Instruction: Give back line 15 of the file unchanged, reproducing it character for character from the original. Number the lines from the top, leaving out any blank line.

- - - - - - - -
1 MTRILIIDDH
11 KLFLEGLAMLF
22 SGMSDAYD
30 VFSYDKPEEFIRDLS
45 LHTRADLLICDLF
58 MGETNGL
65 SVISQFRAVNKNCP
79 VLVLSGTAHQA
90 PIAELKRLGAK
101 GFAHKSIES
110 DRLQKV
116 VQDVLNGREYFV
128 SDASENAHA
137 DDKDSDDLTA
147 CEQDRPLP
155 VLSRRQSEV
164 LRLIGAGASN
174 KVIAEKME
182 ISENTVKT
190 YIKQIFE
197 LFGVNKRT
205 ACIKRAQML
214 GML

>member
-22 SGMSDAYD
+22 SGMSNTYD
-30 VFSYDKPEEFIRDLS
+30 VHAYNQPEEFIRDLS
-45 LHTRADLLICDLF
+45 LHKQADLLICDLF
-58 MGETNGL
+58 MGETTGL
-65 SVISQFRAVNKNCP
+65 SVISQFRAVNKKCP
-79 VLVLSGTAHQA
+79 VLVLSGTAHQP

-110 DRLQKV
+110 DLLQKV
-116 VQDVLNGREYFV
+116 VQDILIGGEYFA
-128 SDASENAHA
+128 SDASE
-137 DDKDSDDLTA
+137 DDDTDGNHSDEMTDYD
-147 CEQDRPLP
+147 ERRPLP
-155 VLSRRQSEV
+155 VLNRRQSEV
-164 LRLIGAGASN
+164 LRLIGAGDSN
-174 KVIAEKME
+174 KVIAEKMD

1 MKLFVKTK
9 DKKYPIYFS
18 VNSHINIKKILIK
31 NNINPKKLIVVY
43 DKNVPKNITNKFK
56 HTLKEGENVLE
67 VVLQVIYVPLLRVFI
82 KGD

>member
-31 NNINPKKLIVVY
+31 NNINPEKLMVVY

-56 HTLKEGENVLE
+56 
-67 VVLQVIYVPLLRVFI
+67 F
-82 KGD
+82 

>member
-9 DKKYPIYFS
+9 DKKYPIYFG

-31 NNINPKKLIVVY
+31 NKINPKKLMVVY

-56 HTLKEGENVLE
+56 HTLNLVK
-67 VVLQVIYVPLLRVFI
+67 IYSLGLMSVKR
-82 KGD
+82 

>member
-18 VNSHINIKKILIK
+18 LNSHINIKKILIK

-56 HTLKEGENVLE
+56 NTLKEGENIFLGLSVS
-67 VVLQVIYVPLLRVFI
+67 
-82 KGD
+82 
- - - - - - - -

147 CEQDRPLP